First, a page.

And so have the boys.

Since the first trailer, they’ve been begging to go see it. My MO has always been to watch the movie first and then let them see it. But opening weekend is on my weekend with the boys.

Please, Mama, we love superhero movies!

Please, Mama, it looks really good!

Please, Mama, we want to go with you!

Please, Mama, it looks really fun!

Please, Mama, we’ve seen all the Iron Man movies and Thor movies and Avengers movies.

Please, Mama, Daddy let us see The Hobbit and The Lord of The Rings movies.

Please, Mama, it has a woman superhero, and don’t you want us to see movies with strong women in the lead and support gender equality. (Tornado E, everybody; that kid is too damn smart.)

And it didn’t help that my dad turned on Batman v Superman in the middle of the movie to get my goat because I hate starting movies in the middle, and I really hate when we start movies in the middle for the boys. But my dad started it right before Wonder Woman jumped on the screen to kick butt in the final battle scene. I called for the boys, and we watched it together.

Then the boys got me a Wonder Woman picture for Mother’s Day.

Please, Mama!

Fine! Fine! We’ll go. I’ll take you. I won’t sneak off without you to see it.

I Have a Question

Tornado A had his well-visit today. Luckily, my mother took the other children, so it was just Tornado A and me. He was on his best behavior, excited to pretend to be an only child.

The doctor came in and talked to Tornado A, explaining what she will do and why she would do it. Then she asked Tornado A if he had any questions. He shook his head.

Doctor: Do you have any questions?

Me: Ye-

Tornado A: I have a question!

Doctor: Oh? What is your question?

Tornado A: Am I going to get a shot?!

Doctor: (smiled and shook her head) No. You don’t get any shots today. You won’t until you’re 11.

Tornado A: My brother is 11! Is he going to get a shot?!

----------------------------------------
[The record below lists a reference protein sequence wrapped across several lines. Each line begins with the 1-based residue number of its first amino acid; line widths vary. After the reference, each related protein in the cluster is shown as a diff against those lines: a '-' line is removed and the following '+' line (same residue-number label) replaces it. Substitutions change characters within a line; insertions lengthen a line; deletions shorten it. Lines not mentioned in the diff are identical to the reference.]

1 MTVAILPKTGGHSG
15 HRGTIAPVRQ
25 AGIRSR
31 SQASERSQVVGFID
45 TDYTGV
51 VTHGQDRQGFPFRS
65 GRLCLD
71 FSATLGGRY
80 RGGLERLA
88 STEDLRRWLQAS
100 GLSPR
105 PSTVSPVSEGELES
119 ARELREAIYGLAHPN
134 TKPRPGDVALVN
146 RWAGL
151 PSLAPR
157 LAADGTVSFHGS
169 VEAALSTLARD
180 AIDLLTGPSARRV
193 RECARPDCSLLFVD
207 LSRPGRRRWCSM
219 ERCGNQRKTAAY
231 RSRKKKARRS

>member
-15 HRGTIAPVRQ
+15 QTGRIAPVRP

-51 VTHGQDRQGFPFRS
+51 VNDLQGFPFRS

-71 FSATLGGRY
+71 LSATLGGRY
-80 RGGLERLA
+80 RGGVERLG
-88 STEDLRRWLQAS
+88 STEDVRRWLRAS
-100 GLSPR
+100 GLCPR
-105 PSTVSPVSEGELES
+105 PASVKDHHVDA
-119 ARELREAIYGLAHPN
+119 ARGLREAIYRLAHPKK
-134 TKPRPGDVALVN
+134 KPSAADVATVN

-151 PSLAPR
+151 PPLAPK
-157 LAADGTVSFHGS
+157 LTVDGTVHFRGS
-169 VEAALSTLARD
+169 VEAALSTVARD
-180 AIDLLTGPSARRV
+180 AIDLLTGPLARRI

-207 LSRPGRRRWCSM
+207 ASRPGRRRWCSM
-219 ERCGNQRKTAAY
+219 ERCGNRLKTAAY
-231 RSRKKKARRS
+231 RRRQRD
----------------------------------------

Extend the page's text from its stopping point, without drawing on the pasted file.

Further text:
Doctor: At his next visit, yes.

Tornado A: Good!

Then he gave a nod to signal he was done and satisfied with the conversation.

Right.

It’s Only the First Day.

Go ahead and emphasize a different word in that sentence. And it totally describes moments of today.

The first day of summer. Ish. I guess Friday was, but I kept the boys busy, helping me clean up the classroom, watching The Simpsons, and painting.

Today we had a lot more down time. Because kids can entertain themselves.

Or fight with their sibling.

So when one of my boys gets bored, he picks on a sibling. Kicking, punching, name-calling, laying on him, leaning on him, touching him, making annoying noises, taking his favorite toy, making him mess up on whatever he’s doing. You know, sibling stuff.

It’s already driving me crazy.

It’s only been a day.

So I’ll go back to what works. Time outs for name calling. Punching the punching bag when it’s a physical assault. Picking up toys and doing chores for boredom. Putting in a jewel in our kindness jar when I catch them doing a kind deed.

I hope I can get this taken care of before I take them on vacation in a couple of weeks. The boys and I trapped in a hotel room with nowhere to go sounds like a nightmare.

 

Yup, That’s My Kid

Football is a thing in my family. My family are Dallas Cowboy fans. Football is a thing for my ex. He is a San Diego Chargers fan (or whatever they’ll be calling themselves when they move.) Football is not my thing because we are paying men to play a game. A game I never really cared to play in my athletic days. Football is not a thing for my boys because they pretty much hate all sports.

But they understand it is a thing for the rest of the family, especially their dad and uncles. They have grown up with the rivalries. And they understand that their dad’s second favorite team has a tie for whoever is playing against the Oakland Raiders and whoever is playing against the Dallas Cowboys. So naturally my father and brothers encourage the boys to root for the Cowboys, but no one condones rooting for the Raiders.

Tornado S: (sitting in a chair, blurts out) Mommy! I know what to get Daddy for Father’s Day!

Why, yes, I do take my boys shopping for their dad’s birthday and Father’s Day. Because I’m a good parent, damnit.

Me: What?

Tornado S: (grinning from ear to ear) A Raider’s helmet!

Me: (looking down at Tornado S, beaming with pride) The (insert my family name) is strong with this one.

 

Yeah, my kids do that a lot. Early Bloomer and Timing